Reversed electrodialysis

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Reversed electrodialysis (RED) is the salinity gradient energy retrieved from the difference in the salt concentration between seawater and river water.[1] A method of utilizing the energy produced by this process by means of a heat engine was invented by Prof. Sidney Loeb in 1977 at the Ben-Gurion University of the Negev. --United States Patent US4171409

In reversed electrodialysis a salt solution and fresh water are let through a stack of alternating cation and anion exchange membranes. The chemical potential difference between salt and fresh water generates a voltage over each membrane and the total potential of the system is the sum of the potential differences over all membranes. It is important to remember that the process works through difference in ion concentration instead of an electric field, which has implications for the type of membrane needed.[2]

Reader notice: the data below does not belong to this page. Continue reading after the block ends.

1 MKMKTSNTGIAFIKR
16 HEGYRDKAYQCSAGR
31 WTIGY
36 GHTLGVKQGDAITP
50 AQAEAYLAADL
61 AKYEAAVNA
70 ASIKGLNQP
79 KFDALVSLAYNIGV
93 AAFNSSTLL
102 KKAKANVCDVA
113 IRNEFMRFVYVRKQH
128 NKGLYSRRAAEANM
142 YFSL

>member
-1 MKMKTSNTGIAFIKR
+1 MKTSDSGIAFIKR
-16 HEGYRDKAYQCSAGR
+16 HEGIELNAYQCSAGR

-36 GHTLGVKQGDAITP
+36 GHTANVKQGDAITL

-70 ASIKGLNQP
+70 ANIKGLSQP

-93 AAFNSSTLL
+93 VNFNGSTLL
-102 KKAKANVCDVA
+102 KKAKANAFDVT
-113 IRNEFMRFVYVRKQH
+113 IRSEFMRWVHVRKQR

In RED, as in a fuel cell, the cells are stacked. A module with a capacity of 250 kW has the size of a shipping container.

In the Netherlands, for example, more than 3,300 m³ fresh water runs into the sea per second on average. The membrane halves the pressure differences which results in a water column of approximately 135 meters. The energy potential is therefore e=mgΔh=3.3*106 kg/s*10 m/s2*135 meters ca.= 4.5*109 Joule per second, Power=4.5 gigawatts.

Development[edit]

In 2006 a 50 kW plant was located at a coastal test site in Harlingen, the Netherlands,[3] the focus being on prevention of biofouling of the anode, cathode, and membranes and increasing the membrane performance.[4][5] In 2007 the Directorate for Public Works and Water Management, Redstack, and ENECO signed a declaration of intent for development of a pilot plant on the Afsluitdijk dike in the Netherlands.[6] The plant was put into service on 26 November 2014 and produces 50 kW of electricity to show the technical feasibility in real-life conditions using fresh IJsselmeer water and salt water from the Wadden Sea. Theoretically, with 1m3/s river water and an equal amount of sea water, approximately 1 MW of renewable electricity can be recovered at this location by upscaling the plant.[7] It is to be expected that after this phase the installation could be further expanded to a final capacity of 200 MW.

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